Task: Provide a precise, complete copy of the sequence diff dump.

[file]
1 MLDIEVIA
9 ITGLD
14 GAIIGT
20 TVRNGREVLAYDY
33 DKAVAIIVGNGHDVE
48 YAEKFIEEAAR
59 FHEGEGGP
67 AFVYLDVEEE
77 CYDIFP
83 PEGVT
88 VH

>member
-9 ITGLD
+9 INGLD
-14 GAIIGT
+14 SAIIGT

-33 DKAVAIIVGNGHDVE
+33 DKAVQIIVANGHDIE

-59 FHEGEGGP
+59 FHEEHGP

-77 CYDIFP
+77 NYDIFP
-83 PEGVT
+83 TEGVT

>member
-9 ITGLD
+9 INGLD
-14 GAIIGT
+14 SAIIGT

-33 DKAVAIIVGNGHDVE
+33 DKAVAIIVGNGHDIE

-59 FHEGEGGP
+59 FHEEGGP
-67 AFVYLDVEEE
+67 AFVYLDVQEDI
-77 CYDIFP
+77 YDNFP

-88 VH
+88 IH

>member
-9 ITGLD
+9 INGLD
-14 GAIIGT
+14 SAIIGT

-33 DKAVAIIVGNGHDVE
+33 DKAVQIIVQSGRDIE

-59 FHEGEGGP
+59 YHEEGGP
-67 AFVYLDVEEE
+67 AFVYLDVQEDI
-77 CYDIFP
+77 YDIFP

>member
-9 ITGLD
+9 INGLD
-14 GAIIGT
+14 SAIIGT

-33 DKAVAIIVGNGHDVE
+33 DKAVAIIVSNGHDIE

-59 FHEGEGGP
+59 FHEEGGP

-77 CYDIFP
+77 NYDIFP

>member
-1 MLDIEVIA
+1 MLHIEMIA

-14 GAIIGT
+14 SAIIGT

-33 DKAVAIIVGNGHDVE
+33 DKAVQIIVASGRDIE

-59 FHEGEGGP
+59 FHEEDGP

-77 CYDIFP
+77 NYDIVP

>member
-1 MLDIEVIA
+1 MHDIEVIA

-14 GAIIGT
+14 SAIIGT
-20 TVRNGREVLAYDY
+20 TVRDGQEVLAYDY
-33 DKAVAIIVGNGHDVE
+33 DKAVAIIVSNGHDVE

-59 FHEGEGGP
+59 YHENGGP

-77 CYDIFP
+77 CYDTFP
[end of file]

1 MLDIEVIA
9 ITGLD
14 GAIIGT
20 TVRNGREVLAYDY
33 DKAVAIIVGNGHDVE
48 YAEKFIEEAAR
59 FHEGEGGP
67 AFVYLDVEEE
77 CYDIFP
83 PEGVT
88 VH

>member
-9 ITGLD
+9 INGLD
-14 GAIIGT
+14 SAIIGT

-33 DKAVAIIVGNGHDVE
+33 DKAVQIIVANGHDIE

-59 FHEGEGGP
+59 FHEEHGP

-77 CYDIFP
+77 NYDIFP
-83 PEGVT
+83 TEGVT

>member
-9 ITGLD
+9 INGLD
-14 GAIIGT
+14 SAIIGT

-33 DKAVAIIVGNGHDVE
+33 DKAVAIIVGNGHDIE

-59 FHEGEGGP
+59 FHEEGGP
-67 AFVYLDVEEE
+67 AFVYLDVQEDI
-77 CYDIFP
+77 YDNFP

-88 VH
+88 IH

>member
-9 ITGLD
+9 INGLD
-14 GAIIGT
+14 SAIIGT

-33 DKAVAIIVGNGHDVE
+33 DKAVQIIVQSGRDIE

-59 FHEGEGGP
+59 YHEEGGP
-67 AFVYLDVEEE
+67 AFVYLDVQEDI
-77 CYDIFP
+77 YDIFP

>member
-9 ITGLD
+9 INGLD
-14 GAIIGT
+14 SAIIGT

-33 DKAVAIIVGNGHDVE
+33 DKAVAIIVSNGHDIE

-59 FHEGEGGP
+59 FHEEGGP

-77 CYDIFP
+77 NYDIFP

>member
-1 MLDIEVIA
+1 MLHIEMIA

-14 GAIIGT
+14 SAIIGT

-33 DKAVAIIVGNGHDVE
+33 DKAVQIIVASGRDIE

-59 FHEGEGGP
+59 FHEEDGP

-77 CYDIFP
+77 NYDIVP

>member
-1 MLDIEVIA
+1 MHDIEVIA

-14 GAIIGT
+14 SAIIGT
-20 TVRNGREVLAYDY
+20 TVRDGQEVLAYDY
-33 DKAVAIIVGNGHDVE
+33 DKAVAIIVSNGHDVE

-59 FHEGEGGP
+59 YHENGGP

-77 CYDIFP
+77 CYDTFP